Commercial, Distributed Energy Resources, Energy Storage, Industrial - September 7, 2016 - By Janice Lin
Energy storage: The facility manager's newest tool
Our electric power system requires a constant balance of supply and demand. In the past, we’ve traditionally overbuilt supply to maintain electric system reliability: ensuring that at any given time, there is enough power supply available to accommodate peak annual demand. The net result is that we have trillions of dollars of infrastructure that isn’t used very often, and greenhouse gas emissions from power plants that aren’t run very efficiently.
Energy storage, therefore, is vital to our electric power system. It is a solution to fixing our aging power grid, a critical tool in increasing the spread of renewable energy, and a bridge between the needs of utilities and their customers. Energy storage can be installed at many points in the grid. In fact, there are already tens of thousands of grid-connected storage systems installed at facilities throughout the world. But what is energy storage, and how can it be put to use, today, in facilities across the country?
Grid-connected energy storage is not a new concept. Currently, there are more than 1,000 storage systems — equivalent to 150,000 megawatts MW — installed worldwide. Energy storage can refer to a wide range of technologies and approaches to manage power. There are a number of technologies relevant to commercial and industrial facilities, which can operate as standalone systems or in tandem with a solar PV photovoltaic installation:
• Solid-state batteries: Batteries are often paired with an intelligent software system that can charge and discharge them based on a building’s energy usage, weather patterns and historical use patterns.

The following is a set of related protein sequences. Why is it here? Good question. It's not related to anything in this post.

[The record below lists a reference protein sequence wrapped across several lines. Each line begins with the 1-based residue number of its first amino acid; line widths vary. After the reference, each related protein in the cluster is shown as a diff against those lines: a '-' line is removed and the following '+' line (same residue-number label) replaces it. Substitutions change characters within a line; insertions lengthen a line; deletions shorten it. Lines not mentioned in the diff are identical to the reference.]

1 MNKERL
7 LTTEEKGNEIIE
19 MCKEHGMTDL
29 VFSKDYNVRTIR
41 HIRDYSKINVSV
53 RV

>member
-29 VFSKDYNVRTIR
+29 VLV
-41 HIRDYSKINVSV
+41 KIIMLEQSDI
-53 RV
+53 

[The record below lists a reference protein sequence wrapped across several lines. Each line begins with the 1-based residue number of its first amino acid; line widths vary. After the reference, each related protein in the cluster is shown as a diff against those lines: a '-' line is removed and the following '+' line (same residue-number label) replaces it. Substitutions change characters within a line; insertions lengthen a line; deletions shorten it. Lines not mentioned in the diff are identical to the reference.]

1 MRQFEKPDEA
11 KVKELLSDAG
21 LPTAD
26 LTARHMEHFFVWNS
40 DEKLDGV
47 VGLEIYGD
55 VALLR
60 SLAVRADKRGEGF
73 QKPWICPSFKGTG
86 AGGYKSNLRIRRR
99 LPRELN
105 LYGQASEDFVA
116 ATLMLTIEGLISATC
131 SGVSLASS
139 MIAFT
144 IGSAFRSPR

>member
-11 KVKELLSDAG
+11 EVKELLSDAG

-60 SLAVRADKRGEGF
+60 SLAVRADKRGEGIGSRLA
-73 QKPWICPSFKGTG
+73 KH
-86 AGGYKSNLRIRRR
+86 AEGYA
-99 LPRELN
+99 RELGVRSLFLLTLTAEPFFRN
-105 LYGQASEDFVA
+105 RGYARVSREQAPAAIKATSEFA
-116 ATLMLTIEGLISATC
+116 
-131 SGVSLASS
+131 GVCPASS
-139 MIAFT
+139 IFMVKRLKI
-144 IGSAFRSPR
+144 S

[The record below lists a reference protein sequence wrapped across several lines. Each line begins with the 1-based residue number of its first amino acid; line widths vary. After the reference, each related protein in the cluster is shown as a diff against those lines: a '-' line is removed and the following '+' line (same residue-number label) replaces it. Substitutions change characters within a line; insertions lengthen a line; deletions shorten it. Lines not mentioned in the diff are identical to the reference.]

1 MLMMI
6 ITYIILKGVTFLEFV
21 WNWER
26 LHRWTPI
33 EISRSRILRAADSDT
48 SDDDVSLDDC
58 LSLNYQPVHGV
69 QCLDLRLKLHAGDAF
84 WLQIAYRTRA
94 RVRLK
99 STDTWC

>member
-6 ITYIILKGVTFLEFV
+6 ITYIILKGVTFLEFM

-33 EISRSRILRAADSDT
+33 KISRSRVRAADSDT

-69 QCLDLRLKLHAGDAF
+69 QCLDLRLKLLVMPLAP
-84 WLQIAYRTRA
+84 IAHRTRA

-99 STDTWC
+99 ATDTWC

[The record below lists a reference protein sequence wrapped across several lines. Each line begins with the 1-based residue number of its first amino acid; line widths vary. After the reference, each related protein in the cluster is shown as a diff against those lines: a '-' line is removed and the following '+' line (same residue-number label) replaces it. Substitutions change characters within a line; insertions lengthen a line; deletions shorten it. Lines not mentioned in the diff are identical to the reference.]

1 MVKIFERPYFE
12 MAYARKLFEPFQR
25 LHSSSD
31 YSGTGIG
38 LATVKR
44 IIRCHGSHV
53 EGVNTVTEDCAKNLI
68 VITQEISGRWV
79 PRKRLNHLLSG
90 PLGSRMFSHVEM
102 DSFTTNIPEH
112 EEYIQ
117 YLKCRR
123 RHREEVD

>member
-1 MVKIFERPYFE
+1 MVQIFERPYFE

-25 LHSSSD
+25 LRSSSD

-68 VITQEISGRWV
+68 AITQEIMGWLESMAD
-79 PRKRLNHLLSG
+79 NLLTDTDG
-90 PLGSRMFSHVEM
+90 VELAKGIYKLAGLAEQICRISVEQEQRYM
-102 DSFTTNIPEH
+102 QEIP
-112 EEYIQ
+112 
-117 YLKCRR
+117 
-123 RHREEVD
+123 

• Flow batteries: A type of rechargeable battery, where energy is stored directly in the electrolyte solution; benefits typically include a longer cycle life and fast response times.
• Flywheels: These systems store electricity in the form of kinetic energy. If power fluctuates or goes down, the rotor will continue to spin and the kinetic energy that results can be converted into electricity. Flywheels are useful for power quality and reliability.
• Thermal storage: Thermal technologies enable temporary energy reserves in the form of heat or cold. Ice storage, for example, works by making ice during off-peak hours when rates are low. When demand increases and rates go up, the ice system turns off the AC and uses the stored ice to provide cooling.
Energy storage can be installed at many points in the grid, including factories and other commercial or industrial facilities. There are already many tens of thousands of grid-connected behind-the-meter storage systems installed at commercial, industrial and residential locations throughout the world. These systems are providing a multitude of benefits to facilities, including demand charge reduction, participation in demand response programs, maximized time-of-use rates, environmental benefits and emergency backup.